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After death of SCI-Somerset guard, state bans boot sales in prison commissaries

Paul Peirce
| Tuesday, Feb. 27, 2018, 10:27 a.m.
Paul Kendrick
Paul Kendrick
The State Corrections Facility at Somerset.
The State Corrections Facility at Somerset.

As a result of the death of a corrections officer at SCI-Somerset this month after he was punched and kicked by an inmate who was wearing work boots, the state Department of Corrections has suspended the sale of such boots in prison commissaries.

Susan McNaughton, communications director at the corrections department, said officials decided to ban the boots last week after a meeting at the Somerset prison involving state officials and employees in the wake of the Feb. 15 beating of two corrections officers.

One guard, Mark Baserman, 60, of Johnstown, died of his injuries Feb. 26 at Conemaugh Memorial Hospital in Johnstown after he was punched and kicked in the head eight to 10 times.

“(Banning boots) was among the issues raised during that meeting with employees and staff in Somerset, and our administrators felt we should go ahead and suspend the sales in the commissaries,” McNaughton said.

Baserman's death resulted in a call from the Pennsylvania State Corrections Officers Association to ban inmates from wearing heavy boots while incarcerated. President Jason Bloom said Paul Jawon Kendrick, formerly of Pittsburgh, was wearing Timberland boots when he assaulted the officers.

“This officer is a hero who gave his life to protect Pennsylvania from its most violent criminals,” Bloom said in a statement. “His senseless death is a tragedy that must be prosecuted to the fullest extent of the law. Inmates must know that any attacks on an officer will lead to swift and certain punishment.”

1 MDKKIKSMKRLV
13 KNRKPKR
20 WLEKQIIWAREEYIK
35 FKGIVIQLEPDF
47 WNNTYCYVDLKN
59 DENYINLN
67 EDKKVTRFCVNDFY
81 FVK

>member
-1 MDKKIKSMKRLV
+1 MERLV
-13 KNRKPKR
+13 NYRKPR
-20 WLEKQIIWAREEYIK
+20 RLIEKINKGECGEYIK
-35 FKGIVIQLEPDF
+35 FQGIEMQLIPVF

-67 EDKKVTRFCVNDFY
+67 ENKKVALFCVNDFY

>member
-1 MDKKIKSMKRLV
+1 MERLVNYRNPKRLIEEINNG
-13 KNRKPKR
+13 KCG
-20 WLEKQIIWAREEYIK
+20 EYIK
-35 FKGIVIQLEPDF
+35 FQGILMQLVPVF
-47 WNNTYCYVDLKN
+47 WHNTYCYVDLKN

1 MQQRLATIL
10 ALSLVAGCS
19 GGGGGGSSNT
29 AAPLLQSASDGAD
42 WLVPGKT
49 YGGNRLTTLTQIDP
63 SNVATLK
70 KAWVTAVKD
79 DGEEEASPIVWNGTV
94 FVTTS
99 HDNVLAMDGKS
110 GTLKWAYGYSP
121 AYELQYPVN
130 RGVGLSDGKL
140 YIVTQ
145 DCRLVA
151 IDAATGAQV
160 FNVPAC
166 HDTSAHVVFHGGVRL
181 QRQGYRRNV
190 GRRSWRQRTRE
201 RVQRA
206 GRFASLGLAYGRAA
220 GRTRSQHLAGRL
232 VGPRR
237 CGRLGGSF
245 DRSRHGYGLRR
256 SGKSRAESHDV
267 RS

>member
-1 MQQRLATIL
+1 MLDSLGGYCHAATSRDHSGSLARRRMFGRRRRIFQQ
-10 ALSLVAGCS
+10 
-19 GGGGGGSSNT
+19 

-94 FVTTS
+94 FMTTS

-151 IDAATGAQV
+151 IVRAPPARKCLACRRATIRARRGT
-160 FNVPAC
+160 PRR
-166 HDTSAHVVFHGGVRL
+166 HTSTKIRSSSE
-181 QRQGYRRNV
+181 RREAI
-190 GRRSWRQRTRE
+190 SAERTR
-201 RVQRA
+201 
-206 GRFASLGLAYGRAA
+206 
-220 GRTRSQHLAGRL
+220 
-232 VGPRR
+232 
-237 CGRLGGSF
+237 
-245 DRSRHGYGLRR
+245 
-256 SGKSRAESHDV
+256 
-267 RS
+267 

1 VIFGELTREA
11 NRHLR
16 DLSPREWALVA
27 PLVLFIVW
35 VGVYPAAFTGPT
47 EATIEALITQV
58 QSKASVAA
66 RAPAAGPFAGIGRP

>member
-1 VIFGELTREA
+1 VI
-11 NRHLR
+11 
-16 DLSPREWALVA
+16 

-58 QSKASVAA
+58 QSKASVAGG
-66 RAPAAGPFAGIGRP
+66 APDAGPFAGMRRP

“We call on the Department of Corrections to permanently ban Timberland and other similar boots that led to this officer's most serious injuries. These boots are being used as weapons and must be removed immediately,” Bloom said.

McNaughton said that while some work details require inmates to wear work boots, prisoners will have to change out of the boots when they leave the work site. Soft-soled shower slippers, sandals and sneakers are still sold in the commissaries, according to an online inventory of items.

State police in Somerset said Tuesday they will amend criminal complaints filed against Kendrick, 22, to include criminal homicide at his next court appearance March 9 at the Somerset County Courthouse.

Trooper Jordan Shaulis said Kendrick was arraigned Monday on two felony counts each of assault by prisoner, aggravated assault and simple assault before Baserman's death on Feb. 15.

Shaulis said Kendrick was angry because Baserman had confiscated a towel he used to keep anyone from seeing into his cell and attacked the guard. A second corrections officer tried to intervene. Kendrick is accused of hitting him in the face several times, knocking him out, according to Shaulis. He also is charged with aggravated assault and related criminal offenses in that case.

Kendrick is serving a life sentence for a 2014 Pittsburgh murder. Also known as “Peanut,” he was convicted of shooting and killing 21-year-old Maurice Freeman, who was playing basketball in Northview Heights in August 2014.

Kendrick has been moved to SCI-Huntingdon, according to online court documents.

Under a new policy at Westmoreland County Prison, officials will confiscate all inmates' personal footwear in an effort to stop drug smuggling. Inmates will be given rubber, slip-on shoes. The policy takes effect Wednesday.

Paul Peirce is a Tribune-Review staff writer. Reach him at 724-850-2860, or via Twitter @ppeirce_trib.

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